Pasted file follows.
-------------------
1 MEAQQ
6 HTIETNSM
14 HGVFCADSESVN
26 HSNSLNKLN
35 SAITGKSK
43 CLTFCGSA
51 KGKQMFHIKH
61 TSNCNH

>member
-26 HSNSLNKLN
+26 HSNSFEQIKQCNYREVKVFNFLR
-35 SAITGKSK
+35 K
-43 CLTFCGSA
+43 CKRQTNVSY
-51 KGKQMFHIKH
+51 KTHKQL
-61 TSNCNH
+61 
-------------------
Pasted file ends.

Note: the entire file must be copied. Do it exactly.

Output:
1 MEAQQ
6 HTIETNSM
14 HGVFCADSESVN
26 HSNSLNKLN
35 SAITGKSK
43 CLTFCGSA
51 KGKQMFHIKH
61 TSNCNH

>member
-26 HSNSLNKLN
+26 HSNSFEQIKQCNYREVKVFNFLR
-35 SAITGKSK
+35 K
-43 CLTFCGSA
+43 CKRQTNVSY
-51 KGKQMFHIKH
+51 KTHKQL
-61 TSNCNH
+61 